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Certain Csound front ends, currently including CsoundQt and Csound for Android, have the ability to use HTML to define user interfaces, to control Csound, and to generate Csound scores and even orchestras. The HTML code is embedded in the optional <html> element of the Csound Structured Data (CSD) file. This element essentially defines a Web page that contains Csound. 

This chapter is organized as follows:

  1. Introduction (this section)
  2. Installation
  3. Tutorial User's Guide
  4. Conclusion

HTML must be understood here to represent not only Hyper Text Markup Language, but also all of the other Web standards that currently are supported by Web browsers, Web servers, and the Internet, including cascading style sheets (CSS), HTML5 features such as drawing on a graphics canvas visible in the page, producing animated 3-dimensional graphics with WebGL including shaders and GPU acceleration, Web Audio, various forms of local data storage, Web Sockets, and so on and so on. This whole conglomeration of standards is currently defined and maintained under the non-governmental leadership of the World Wide Web Consortium (W3C) which in turn is primarily driven by commercial interests belonging to the Web Hypertext Application Technology Working Group (WHATWG). Most modern Web browsers implement almost all of the W3C standards up to and including HTML5 at an impressive level of performance and consistency. To see what features are available in your own Web browser, go to this test page. All of this stuff is now usable in Csound pieces....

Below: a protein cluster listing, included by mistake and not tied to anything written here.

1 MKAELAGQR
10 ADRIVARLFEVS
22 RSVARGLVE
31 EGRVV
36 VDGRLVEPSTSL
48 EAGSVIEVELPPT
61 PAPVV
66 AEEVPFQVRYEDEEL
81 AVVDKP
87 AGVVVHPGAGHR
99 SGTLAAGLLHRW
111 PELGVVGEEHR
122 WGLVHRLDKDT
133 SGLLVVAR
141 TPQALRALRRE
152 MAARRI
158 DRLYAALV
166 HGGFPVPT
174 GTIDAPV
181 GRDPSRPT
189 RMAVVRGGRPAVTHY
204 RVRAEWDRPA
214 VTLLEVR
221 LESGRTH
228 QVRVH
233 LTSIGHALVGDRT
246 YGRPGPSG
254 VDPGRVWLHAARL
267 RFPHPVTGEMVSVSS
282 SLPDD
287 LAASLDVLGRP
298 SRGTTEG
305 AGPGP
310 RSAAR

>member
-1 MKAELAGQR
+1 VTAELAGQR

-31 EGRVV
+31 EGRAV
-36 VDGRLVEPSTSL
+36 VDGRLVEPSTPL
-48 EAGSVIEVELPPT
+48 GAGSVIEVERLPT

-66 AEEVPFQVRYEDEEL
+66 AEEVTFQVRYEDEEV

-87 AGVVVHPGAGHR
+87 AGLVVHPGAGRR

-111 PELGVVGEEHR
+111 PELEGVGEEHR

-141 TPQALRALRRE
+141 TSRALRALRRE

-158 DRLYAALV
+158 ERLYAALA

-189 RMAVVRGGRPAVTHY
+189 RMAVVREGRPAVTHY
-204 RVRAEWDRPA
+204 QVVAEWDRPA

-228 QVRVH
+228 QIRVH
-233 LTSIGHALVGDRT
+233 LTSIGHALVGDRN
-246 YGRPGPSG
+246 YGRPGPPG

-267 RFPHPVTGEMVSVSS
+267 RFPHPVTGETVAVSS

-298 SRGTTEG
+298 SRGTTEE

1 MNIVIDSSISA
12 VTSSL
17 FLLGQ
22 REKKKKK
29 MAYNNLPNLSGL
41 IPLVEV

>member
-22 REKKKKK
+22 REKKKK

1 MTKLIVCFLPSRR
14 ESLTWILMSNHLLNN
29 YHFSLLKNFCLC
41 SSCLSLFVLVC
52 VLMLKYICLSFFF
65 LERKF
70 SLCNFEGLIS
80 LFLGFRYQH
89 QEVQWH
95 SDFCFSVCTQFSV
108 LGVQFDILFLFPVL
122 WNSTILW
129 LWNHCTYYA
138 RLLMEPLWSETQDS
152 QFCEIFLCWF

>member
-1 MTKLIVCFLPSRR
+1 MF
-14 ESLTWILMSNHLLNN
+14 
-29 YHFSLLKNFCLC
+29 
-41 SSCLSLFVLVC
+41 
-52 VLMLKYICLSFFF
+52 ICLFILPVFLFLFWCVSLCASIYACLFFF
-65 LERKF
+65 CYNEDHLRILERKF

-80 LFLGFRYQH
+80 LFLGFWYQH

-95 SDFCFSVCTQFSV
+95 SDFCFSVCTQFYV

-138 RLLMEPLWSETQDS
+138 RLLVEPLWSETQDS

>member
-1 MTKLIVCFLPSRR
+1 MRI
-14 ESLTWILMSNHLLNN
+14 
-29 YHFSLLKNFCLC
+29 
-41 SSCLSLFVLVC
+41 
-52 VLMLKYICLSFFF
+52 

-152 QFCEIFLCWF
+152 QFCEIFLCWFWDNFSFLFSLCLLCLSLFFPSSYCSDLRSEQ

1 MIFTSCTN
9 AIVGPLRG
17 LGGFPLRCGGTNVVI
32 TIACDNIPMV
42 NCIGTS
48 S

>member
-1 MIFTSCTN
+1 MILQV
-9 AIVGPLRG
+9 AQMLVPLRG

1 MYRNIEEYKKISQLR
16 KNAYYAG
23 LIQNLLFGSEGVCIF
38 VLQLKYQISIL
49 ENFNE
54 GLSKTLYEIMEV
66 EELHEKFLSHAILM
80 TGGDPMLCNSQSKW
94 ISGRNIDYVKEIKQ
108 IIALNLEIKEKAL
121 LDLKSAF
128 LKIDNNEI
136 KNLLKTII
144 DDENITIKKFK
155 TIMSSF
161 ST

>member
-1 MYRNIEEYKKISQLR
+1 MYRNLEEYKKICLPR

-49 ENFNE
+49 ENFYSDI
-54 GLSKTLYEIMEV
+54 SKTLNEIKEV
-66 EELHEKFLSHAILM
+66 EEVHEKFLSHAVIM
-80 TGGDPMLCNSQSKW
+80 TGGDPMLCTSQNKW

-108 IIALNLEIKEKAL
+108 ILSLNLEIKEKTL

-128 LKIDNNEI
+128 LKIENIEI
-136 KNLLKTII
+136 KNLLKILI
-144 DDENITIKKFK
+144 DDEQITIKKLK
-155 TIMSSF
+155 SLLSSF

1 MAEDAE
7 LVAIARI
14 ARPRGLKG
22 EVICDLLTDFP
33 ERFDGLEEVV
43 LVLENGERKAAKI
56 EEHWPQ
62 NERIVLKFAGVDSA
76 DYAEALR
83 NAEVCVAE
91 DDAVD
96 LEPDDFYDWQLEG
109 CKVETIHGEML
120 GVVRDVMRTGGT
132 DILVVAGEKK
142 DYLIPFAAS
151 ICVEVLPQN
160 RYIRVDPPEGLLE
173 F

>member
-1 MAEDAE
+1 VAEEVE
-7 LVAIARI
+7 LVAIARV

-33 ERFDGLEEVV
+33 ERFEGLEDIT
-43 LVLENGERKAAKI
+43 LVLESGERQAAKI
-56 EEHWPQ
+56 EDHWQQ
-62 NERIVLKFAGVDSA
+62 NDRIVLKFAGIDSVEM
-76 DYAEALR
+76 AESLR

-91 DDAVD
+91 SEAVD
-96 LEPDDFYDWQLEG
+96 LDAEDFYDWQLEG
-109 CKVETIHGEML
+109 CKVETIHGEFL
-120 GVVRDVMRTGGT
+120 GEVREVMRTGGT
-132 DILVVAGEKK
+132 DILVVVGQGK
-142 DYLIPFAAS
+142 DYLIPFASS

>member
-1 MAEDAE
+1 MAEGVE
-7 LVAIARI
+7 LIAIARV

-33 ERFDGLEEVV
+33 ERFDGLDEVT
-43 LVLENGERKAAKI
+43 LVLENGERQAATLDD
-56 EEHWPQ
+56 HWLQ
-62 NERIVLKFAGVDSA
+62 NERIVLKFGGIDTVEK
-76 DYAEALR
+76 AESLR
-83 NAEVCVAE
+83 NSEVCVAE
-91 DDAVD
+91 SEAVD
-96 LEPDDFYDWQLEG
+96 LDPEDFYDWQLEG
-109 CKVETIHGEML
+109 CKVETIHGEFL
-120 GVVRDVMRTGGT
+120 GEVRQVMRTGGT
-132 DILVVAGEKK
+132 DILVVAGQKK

Examples of Use 

For an example of a few of the things are possible with HTML in Csound, take a look at the following screen shots. Both of these examples are included in the Windows installer for Csound, which also includes the HTML-enabled version of CsoundQt.


Figure 1. GameOfLife3d.csd.


In Figure 1, GameOfLife3d.csd demonstrates the following features of HTML: style sheets for formatting the legend, WebGL for displaying a rotating 3-dimensional form of John Conway's Game of Life with shifting lighting, animation which "tweens" the cubes from one state of the game to the next, and the Csound API. The JavaScript code that generates the display also builds up a chunk of Csound score that is sent to Csound. Thus, each new state of the game plays a chord using Csound instruments.  The user can interact with the game, rotating it and zooming it.

Figure 2. LindenmayerCanvas.csd.


In Figure 2, LindenmayerCanvas.csd, the HTML code is used to do these things:


  1. Define slider widgets for controlling Csound with the channel API, using HTML input elements with JavaScript event handlers.
  2. Style the sliders and the table containing them with a Custom Style Sheet (CSS).
  3. Save the positions of the widgets when the 'Save control values' button is clicked, and restore the positions of the widgets when the 'Restore control values' button is clicked, using the Local Storage feature of HTML5. These values are retrieved whenever the piece is loaded. 
  4. Use JavaScript to define a context-free Lindenmayer system for generating not only the tree image drawn on the HTML Canvas at the bottom of the screen, but also a Csound score representing the tree, when the 'Generate score' button is clicked. Being able to see some sort of graphical representation of a score is very useful when doing algorithmic composition.